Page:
Black Hornet
James Sallis

Book cover image

Narrated By: G. Valmont Thomas

Duration: 4 hours and 20 minutes

What to expect

A sniper appears in 1960s New Orleans, a sun-baked city of Black Panthers and other separatists. Five people have been fatally shot. When the sixth victim is killed, Lew Griffin is standing beside her. He's black and she's white, and though they are virtual strangers, it is left to Griffin to avenge her death, or at least to try and make some sense of it. His unlikely allies include a crusading black journalist, a longtime supplier of mercenary arms and troops, and bail bondsman Frankie DeNoux. Yet it is the character of Lew Griffin that takes center stage, as in each of Sallis's highly praised books. He is by now, in this prequel, well on the way to becoming what he will be: violent, kind, contradictory, alcoholic. Both naïve and wise, he is a man cursed by unspeakable demons, yet seemingly encircled by redemptive angels awaiting an opening.


Crime and mystery fiction

Listen to a sample

“With two fine crime works in the tales of black operative Lew Griffin (Moth and The Long-Legged Fly), Sallis here delivers another: a prequel and a grim, utterly absorbing novel set in 1960s New Orleans…Sallis’ New Orleans sparkles gaudily even in the passionate economy of his prose, marked by such arresting images as that of twelve-string blues shot through with the amber from the dregs of a shot glass.”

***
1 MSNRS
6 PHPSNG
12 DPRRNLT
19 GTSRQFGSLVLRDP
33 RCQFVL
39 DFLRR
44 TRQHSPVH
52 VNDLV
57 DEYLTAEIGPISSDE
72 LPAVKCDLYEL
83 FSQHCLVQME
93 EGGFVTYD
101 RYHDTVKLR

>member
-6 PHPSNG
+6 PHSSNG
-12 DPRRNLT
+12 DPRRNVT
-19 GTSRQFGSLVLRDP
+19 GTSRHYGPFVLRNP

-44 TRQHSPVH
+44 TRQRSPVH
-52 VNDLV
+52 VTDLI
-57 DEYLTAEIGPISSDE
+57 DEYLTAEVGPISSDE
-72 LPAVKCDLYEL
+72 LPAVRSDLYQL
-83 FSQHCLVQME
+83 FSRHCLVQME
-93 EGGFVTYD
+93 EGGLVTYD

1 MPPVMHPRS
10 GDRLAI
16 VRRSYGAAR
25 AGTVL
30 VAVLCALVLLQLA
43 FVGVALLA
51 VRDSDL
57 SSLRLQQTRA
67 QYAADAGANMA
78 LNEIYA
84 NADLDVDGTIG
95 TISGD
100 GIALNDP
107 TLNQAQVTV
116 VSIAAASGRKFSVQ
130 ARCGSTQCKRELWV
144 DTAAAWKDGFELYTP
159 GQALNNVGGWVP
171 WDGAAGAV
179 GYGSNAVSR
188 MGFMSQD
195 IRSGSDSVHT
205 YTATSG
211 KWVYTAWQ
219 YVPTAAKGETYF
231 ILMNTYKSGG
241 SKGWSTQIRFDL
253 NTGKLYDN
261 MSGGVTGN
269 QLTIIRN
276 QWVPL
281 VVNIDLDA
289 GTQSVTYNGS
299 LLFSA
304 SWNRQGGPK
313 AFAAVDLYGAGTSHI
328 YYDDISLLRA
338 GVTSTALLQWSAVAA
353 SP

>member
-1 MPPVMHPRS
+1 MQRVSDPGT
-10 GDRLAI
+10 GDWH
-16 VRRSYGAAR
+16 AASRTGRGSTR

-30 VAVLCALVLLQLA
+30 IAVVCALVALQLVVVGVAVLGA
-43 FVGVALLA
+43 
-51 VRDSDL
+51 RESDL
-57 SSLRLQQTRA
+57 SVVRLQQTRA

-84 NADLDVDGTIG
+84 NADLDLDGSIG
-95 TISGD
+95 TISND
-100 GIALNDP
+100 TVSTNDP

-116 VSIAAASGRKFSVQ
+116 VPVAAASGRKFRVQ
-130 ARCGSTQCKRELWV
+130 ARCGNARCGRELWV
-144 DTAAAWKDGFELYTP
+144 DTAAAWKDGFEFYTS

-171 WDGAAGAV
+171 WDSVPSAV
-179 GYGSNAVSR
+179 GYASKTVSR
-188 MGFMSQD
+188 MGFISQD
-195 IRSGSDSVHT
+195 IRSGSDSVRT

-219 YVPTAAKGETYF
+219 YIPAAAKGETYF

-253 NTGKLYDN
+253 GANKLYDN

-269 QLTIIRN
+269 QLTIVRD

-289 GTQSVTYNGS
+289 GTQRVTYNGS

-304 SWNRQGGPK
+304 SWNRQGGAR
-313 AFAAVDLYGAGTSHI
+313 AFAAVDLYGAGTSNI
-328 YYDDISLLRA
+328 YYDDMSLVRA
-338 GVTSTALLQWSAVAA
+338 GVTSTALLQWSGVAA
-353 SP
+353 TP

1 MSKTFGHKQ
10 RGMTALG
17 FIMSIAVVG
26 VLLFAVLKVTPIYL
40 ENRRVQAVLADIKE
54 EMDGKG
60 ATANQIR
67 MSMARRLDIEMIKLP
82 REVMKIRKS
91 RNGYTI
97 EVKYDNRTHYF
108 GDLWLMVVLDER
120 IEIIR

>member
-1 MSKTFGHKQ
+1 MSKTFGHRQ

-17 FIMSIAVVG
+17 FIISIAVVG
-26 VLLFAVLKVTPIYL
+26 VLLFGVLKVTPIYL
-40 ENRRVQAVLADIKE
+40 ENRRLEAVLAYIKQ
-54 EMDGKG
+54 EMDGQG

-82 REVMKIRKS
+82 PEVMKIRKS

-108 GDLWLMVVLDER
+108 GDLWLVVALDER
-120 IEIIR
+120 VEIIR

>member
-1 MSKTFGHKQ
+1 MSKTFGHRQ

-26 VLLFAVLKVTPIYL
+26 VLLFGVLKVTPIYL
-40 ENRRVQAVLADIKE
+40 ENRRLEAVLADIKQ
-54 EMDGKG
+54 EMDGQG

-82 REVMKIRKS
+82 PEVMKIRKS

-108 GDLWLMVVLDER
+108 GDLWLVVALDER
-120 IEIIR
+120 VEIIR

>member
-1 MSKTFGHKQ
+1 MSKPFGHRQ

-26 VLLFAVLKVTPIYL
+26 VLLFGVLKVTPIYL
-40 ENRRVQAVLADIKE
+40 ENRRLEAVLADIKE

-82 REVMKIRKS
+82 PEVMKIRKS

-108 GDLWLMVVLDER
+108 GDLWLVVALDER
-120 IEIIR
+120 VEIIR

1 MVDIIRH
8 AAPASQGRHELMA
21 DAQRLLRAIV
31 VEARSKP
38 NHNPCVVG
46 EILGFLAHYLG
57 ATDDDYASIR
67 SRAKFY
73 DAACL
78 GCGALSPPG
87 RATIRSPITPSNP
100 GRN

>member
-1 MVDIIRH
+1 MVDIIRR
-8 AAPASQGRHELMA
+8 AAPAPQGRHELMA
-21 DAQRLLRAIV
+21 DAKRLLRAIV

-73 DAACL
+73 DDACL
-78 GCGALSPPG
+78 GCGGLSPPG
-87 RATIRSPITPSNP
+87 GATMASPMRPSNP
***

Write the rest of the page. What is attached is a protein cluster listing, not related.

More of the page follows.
Publishers Weekly

“Unlike Philip Marlowe and most of his brethren, whose cynicism is only trench-coat deep—a tough-talking veneer masking a moral purist—Lew Griffin is the real thing, a cynic out of Celine or the Hemingway of In Our Time…This is powerful stuff, not for those to whom ‘hard-boiled’ is just a matter of style.”


“Black tough guy/narrator Lewis Griffin inhabits the often murky streets of New Orleans in a not-too-distant past-the early 1960s…Not a historical mystery in the strictest sense, perhaps, yet a vivid, focused portrayal of crime and the underlying racial tensions that can accompany it.”

Library Journal

“Enjoy a detective whose personality is complex and out of the ordinary, and a plot which involves the reader in some unusual scenarios.”